Please use this identifier to cite or link to this item: https://doi.org/10.1371/journal.pone.0053857
Title: Challenges to Evaluating Respiratory Syncytial Virus Mortality in Bangladesh, 2004-2008
Authors: Stockman L.J.
Brooks W.A.
Streatfield P.K.
Rahman M.
Goswami D.
Nahar K.
Rahman M.Z. 
Luby S.P.
Anderson L.J.
Keywords: Adenovirus
article
asthma
autopsy
Bangladesh
cause of death
child
child death
childhood mortality
disease surveillance
epidemic
human
Human metapneumovirus
Influenza virus
lower respiratory tract infection
nasopharyngeal aspiration
nonhuman
Parainfluenza virus 1
Parainfluenza virus 2
Parainfluenza virus 3
pneumonia
preschool child
Respiratory syncytial pneumovirus
respiratory tract disease
reverse transcription polymerase chain reaction
seasonal variation
urban rural difference
virus detection
Adenoviridae
Adenovirus Infections, Human
Adolescent
Bangladesh
Child
Child, Preschool
Female
Humans
Infant
Influenza A virus
Influenza, Human
Male
Metapneumovirus
Parainfluenza Virus 1, Human
Paramyxoviridae Infections
Population Surveillance
Respiratory Syncytial Virus Infections
Respiratory Syncytial Viruses
Retrospective Studies
Seasons
Survival Rate
Urban Population
Adenoviridae
Human metapneumovirus
parainfluenza virus
Respiratory syncytial virus
Rice stripe virus
Issue Date: 2013
Citation: Stockman L.J., Brooks W.A., Streatfield P.K., Rahman M., Goswami D., Nahar K., Rahman M.Z., Luby S.P., Anderson L.J. (2013). Challenges to Evaluating Respiratory Syncytial Virus Mortality in Bangladesh, 2004-2008. PLoS ONE 8 (1) : e53857. ScholarBank@NUS Repository. https://doi.org/10.1371/journal.pone.0053857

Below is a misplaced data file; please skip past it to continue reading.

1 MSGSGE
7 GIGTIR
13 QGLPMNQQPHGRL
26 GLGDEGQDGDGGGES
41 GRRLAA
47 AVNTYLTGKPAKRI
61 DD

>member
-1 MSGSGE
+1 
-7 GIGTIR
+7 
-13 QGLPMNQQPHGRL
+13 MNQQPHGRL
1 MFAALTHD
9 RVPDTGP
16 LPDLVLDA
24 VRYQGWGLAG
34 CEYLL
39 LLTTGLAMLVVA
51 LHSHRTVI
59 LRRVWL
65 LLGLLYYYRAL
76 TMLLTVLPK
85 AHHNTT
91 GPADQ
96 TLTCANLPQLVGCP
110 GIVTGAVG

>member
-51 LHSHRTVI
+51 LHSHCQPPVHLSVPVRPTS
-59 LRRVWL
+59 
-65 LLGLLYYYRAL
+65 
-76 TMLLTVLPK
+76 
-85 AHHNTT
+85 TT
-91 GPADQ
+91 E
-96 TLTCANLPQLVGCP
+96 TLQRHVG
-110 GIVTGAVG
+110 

Abstract: Background: Acute lower respiratory illness is the most common cause of death among children, globally. Data are not available to make accurate estimates on the global mortality from respiratory syncytial virus (RSV), specifically. Methods: Respiratory samples collected from children under 5 years of age during 2004 to 2008 as part of population-based respiratory disease surveillance in an urban community in Dhaka, Bangladesh were tested for RSV, human metapneumovirus (HMPV), human parainfluenza virus (PIV) types 1, 2, and 3, influenza and adenovirus by RT-PCR. Verbal autopsy data were used to identify children who died from respiratory illness in a nearby rural community. Significance of the correlation between detections and community respiratory deaths was determined using Spearman's coefficient. Results: RSV activity occurred during defined periods lasting approximately three months but with no clear seasonal pattern. There was no significant correlation between respiratory deaths and detection of any of the respiratory viruses studied. Conclusion: Outbreaks of respiratory viruses may not be associated with deaths in children in the study site; however, the few respiratory deaths observed and community-to-community variation in the timing of outbreaks may have obscured an association. An accurate assessment of respiratory virus-associated deaths will require detections and death data to come from the same location and a larger study population.
Source Title: PLoS ONE
URI: https://scholarbank.nus.edu.sg/handle/10635/161347
ISSN: 19326203
DOI: 10.1371/journal.pone.0053857
Appears in Collections:Elements
Staff Publications

Show full item record
Files in This Item:
File Description SizeFormatAccess SettingsVersion 
10_1371_journal_pone_0053857.pdf761.21 kBAdobe PDF

OPEN

NoneView/Download

SCOPUSTM   
Citations

15
checked on Sep 13, 2020

Page view(s)

76
checked on Sep 18, 2020

Google ScholarTM

Check

Altmetric


Items in DSpace are protected by copyright, with all rights reserved, unless otherwise indicated.